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Cadbury posts its final defence against Kraft’s hostile takeover, but a muted share price reaction shows it is not changing market views about the deal much.  Ferrero, the Italian chocolate maker, is “very close” to taking a decision on whether to launch a counterbid together with U.S. group Hershey, a source close to the operation tells Reuters. Italy’s Il Messagero reported earlier Ferrero was securing a $4.5 billion syndicated loan.

General Motors repeats it is closing down Saab, because it has not yet received a credible bid. Dutch group Spyker meanwhile, says it remains hopeful that a deal can be reached.

And in other media:

Ford remains open to talks with potential bidders for its Volvo cars unit, despite a commercial agreement on a sale with China’s Zhejiang Geely, Sweden’s Dagens Industri says.

On Wind Down Avenue, Saab Sees More Signs of Interest

Good thing for Saab that shutting down a car business is a lengthy process. There are orders to fill, inventories to clear and various other contracts to conclude. Bidders for Saab know this, so even as the deadlines come and go,  signs of life for a deal are going to have plenty of room to grow.

So now, even as General Motors starts turning off the lights, new bidders are emerging. Formula One motor racing boss Bernie Ecclestone (pictured left) has, according to the BBC, joined forces with Luxembourg-based private investment company Genii Capital to pitch a rival proposal, and of course Dutch luxury carmaker Spyker has come through with an improved bid for the struggling maker of the 9-3 and 9-5 sedans, as promised.

Swedish media reports on Friday named Jan Nygren, formerly a  Saab aerospace executive and senior defence ministry official, as the head of a group of Swedish investors submitting a last-minute bid for the ailing carmaker. Nygren confirmed the group’s interest but declined to give details.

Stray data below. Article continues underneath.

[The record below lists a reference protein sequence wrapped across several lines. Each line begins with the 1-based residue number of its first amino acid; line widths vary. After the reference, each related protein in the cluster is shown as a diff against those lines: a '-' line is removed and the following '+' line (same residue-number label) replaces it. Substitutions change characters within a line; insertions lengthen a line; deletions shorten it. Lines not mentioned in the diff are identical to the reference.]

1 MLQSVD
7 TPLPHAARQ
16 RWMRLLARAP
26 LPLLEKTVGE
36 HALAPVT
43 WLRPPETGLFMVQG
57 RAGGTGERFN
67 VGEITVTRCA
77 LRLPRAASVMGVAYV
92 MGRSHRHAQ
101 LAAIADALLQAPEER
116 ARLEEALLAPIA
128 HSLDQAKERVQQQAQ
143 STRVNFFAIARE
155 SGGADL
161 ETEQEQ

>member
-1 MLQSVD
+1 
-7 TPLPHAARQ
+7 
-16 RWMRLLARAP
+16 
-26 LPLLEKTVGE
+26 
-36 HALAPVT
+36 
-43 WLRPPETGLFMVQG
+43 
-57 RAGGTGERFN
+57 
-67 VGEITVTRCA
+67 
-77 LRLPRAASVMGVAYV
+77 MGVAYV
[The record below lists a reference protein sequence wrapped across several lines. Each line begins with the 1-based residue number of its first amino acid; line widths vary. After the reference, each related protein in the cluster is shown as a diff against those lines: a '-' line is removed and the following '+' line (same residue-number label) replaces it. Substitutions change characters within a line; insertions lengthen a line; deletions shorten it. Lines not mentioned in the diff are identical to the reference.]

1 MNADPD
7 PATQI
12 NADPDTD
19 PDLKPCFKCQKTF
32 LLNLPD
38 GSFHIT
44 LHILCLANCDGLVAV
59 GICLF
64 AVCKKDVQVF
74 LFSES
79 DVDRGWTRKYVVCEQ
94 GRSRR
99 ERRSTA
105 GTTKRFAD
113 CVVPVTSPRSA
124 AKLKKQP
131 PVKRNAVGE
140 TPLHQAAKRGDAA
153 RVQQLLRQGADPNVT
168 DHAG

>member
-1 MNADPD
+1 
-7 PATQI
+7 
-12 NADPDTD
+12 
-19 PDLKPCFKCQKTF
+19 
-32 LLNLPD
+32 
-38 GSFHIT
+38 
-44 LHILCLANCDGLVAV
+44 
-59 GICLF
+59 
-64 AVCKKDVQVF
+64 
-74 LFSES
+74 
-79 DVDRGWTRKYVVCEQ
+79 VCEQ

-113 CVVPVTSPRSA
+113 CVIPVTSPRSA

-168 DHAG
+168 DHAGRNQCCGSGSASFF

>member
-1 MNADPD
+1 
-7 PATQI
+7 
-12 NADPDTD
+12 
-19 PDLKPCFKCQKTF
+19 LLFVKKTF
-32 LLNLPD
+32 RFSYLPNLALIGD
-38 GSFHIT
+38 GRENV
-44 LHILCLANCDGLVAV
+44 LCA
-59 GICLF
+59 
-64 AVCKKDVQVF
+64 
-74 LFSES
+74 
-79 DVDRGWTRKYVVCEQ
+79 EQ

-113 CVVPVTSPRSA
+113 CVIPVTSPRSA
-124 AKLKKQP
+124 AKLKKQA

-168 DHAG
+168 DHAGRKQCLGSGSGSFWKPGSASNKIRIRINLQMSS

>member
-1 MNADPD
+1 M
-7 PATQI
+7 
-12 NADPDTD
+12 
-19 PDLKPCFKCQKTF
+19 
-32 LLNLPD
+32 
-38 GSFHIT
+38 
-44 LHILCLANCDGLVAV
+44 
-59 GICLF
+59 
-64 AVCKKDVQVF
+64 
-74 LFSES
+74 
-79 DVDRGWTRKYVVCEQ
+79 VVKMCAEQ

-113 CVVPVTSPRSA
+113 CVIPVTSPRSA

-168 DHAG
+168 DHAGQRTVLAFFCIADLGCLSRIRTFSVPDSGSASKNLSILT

Saab rolls into 2010

Saab workers are probably reminding themselves it is always darkest just before the dawn, which takes a lot longer to arrive in the Scandinavian winter than anywhere else. With the lights set to start going out at Saab plants, word surfaced that parent General Motors’ Dec. 31 deadline for bids was being extended into early January.

GM had given itself to the end of this month to consider bids for loss-making Saab while continuing a process to wind down the company, which has drawn interest from Dutch luxury carmaker Spyker and others. Spyker Cars Chief Executive Victor Muller said in a text message GM had extended the deadline for a final offer from Spyker Cars until Jan. 7, and added he believed there are multiple bidders for Saab.

As we’ve noted previously in DealZone, having emerged from bankruptcy means GM doesn’t have to manage deadlines for asset sales with creditors breathing down its neck. Sure, they have to keep an eye on Congress, which holds a majority stake of the company. But with healthcare, the financial overhaul and terrorism to worry about, GM could well keep extending the deadline for a few months. Plus, its worth keeping in mind what kind of exposure GM is running here, and what a week or two really means for GM to keep the lights on at Saab.

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Wednesday’s highlights:

Ford Motor Co (F.N) and China’s Geely are set to report progress as soon as Wednesday in talks to sell Ford’s Volvo unit to the Chinese automaker, two people with direct knowledge of the matter say.

Spyker Cars presses ahead with efforts to cut a deal for Saab with General Motors, with talk of possible backing from a Dutch billionaire fanning the Swedish carmaker’s faint hopes of an eleventh-hour reprieve.